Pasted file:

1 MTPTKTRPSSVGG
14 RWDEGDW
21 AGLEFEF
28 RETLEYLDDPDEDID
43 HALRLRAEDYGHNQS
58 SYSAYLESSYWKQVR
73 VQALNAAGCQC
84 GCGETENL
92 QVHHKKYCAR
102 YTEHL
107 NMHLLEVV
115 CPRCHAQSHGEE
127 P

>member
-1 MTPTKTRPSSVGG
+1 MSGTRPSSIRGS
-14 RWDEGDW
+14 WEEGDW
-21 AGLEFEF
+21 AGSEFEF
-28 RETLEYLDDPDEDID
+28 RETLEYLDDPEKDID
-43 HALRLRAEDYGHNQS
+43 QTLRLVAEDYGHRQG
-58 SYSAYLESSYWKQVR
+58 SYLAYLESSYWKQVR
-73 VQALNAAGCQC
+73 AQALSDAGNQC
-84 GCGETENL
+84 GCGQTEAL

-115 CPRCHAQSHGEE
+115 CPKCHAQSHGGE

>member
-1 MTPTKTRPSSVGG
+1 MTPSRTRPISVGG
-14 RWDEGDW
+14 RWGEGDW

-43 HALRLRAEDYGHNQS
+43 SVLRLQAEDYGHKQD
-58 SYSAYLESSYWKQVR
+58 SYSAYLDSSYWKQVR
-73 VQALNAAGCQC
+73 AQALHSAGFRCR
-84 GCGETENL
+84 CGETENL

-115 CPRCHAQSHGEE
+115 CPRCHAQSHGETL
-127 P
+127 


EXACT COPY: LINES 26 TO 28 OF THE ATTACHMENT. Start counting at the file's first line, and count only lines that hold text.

+58 SYLAYLESSYWKQVR
-73 VQALNAAGCQC
+73 AQALSDAGNQC